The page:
April 26, 2008

Review: Much Ado About Nothing

Much Ado About Nothing
by William Shakespeare

Ah, Shakespearean rapture! How pleasing is thy sound. How tantalising thy taste. How did I abide so long without thee?

I've just finished Much Ado About Nothing and again name Shakespeare the master. The wickedness of Don John; the nobility of Benedick; the purity of Hero; the redemption of Claudio. It is all too marvellous.

"How much better is it to weep at joy than to joy at weeping!"
Claudio, a young soldier just returned victorious from battle, falls in love with the virtuous Hero. His friend, Prince Don Pedro, woos her for him behind a mask at a ball, winning her hand but also giving the Prince's jealous and villainous brother, Don John, an opportunity to cause mischief. Meanwhile, Claudio's other devoted friend, Benedick, who has sworn off marriage and brags of his fortitude in avoiding the wiles of the fairer sex, is to be the butt of a joke; he is to be fooled into thinking Hero's cousin, Beatrice, a woman set against marriage as much as he, is secretly in love with him. Likewise, Beatrice is to believe that Benedick pines away for her. But while this young love is blossoming, there is a much more sinister scene being hatched.

This is most certainly a comedy but it also has some very dramatic moments. I must critique honestly, I was left a little dizzy from the abrupt switches from humour to drama and back to humour again. I loved it all but sometimes the jokes seemed out of place when hearts are being broken and death has intruded. It seems inappropriate to laugh at such times. But then one has to remember that this is a play, meant to be performed. There are pauses in between lines. There are intermissions here and there. It is not as abrupt as it is in written form.

"When I said I would die a bachelor, I did not think I should live till I were married."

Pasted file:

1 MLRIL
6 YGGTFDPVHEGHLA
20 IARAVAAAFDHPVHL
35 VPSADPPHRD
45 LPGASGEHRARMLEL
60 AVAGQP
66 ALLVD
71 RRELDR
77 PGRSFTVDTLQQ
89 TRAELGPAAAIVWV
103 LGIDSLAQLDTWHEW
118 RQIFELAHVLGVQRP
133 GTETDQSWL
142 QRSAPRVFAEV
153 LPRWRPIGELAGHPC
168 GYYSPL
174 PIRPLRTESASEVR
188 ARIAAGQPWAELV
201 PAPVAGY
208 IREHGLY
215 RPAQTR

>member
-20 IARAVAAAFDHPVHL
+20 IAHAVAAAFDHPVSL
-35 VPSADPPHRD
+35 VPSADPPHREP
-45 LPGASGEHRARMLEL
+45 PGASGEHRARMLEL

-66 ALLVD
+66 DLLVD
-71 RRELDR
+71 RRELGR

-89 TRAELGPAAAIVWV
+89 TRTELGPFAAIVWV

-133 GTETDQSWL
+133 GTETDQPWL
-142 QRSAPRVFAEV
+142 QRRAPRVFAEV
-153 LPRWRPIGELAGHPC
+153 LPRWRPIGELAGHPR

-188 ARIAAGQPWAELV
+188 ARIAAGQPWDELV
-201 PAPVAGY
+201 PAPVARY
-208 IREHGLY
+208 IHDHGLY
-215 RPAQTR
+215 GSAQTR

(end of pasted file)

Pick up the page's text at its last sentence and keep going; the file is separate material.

My favorite character was Benedick. He is so confident in his views, even as they contradict from one moment to the next, but he recognises innocence despite the appearance of contrary evidence presented by questionable characters. And the idiotic Dogberry made me laugh out loud. "Oh that I had been writ down an ass!" Too funny.

This book was the April selection for my reading group, chosen by my good and wise friend. We meet on Monday to watch the movie and discuss. In honor of unrequited love there is to be a wedding theme. As some of the members are not regular connoisseurs of Shakespeare, I wait anxiously to see what they have to say.

I leave you with this piece of art I found depicting the most dramatic scene from the play, Hero's accusation. The line at the bottom is spoken by her father, Leonato.

7 comments:

Trish said...

My coworker and newbie bookblogger is trying to coerce me into hosting a challenge. I've thought about doing a drama challenge. I have a number of plays sitting on my shelf but I always seem to forget about them--same thing with poetry.

Glad you liked this one! Have you read Twelfth Night? I'd recommend that one as well--and I loved Taming of the Shrew (but I think I've mentioned that before).

shereadsbooks said...

I've always preferred Shakespeare's tragedies to his comedies -- perhaps through exposure, since 3/4 of the Shakespeare we read in highschool was tragic.

Glad you liked Much Ado, though!

Petunia said...

Trish-a drama challenge would be fun. Let me know if you do it so I can sign up. I haven't yet read Twelth Night but I saw the movie with Toby Stephens. I will continue to read Shakespeare throughout the year so I'm sure to hit it at some point.

She Reads Books-I have only read Romeo and Juliet and that was in high school so it's been a while. In the last year I have only read his comedies but I will make an effort to read some of his tragedies before the year is up.

Trish said...

I will let you know if I decide to do one. It would either be that or classics--but how knows. I'm a little scared to host a challenge!

Sarah said...

I love this play and re-read it a little to often!

Beeatrice and Benedick are wonderful.

Petunia said...

Trish-I would join either one. But I understand about being nervous to host one. Notice I haven't hosted one myself.

Sarah-I watched an older drama version starring Sam Waterson as Benedick. It was dated but funny.

Susanne Barrett said...

Hi Petunia --

I'm teaching a Shakespeare class at Brave Writer starting on Monday, and Much Ado is the play we'll be discussing, after background and sonnets. I adore the play itself, and Ken Branagh's film is masterful, if a bit uneven in places (like every time Keanu Reeves as Don Juan, speaks). It's definitely one of my favorite plays. However, my absolute favorite is Measure for Measure which I finally saw acted live this past summer.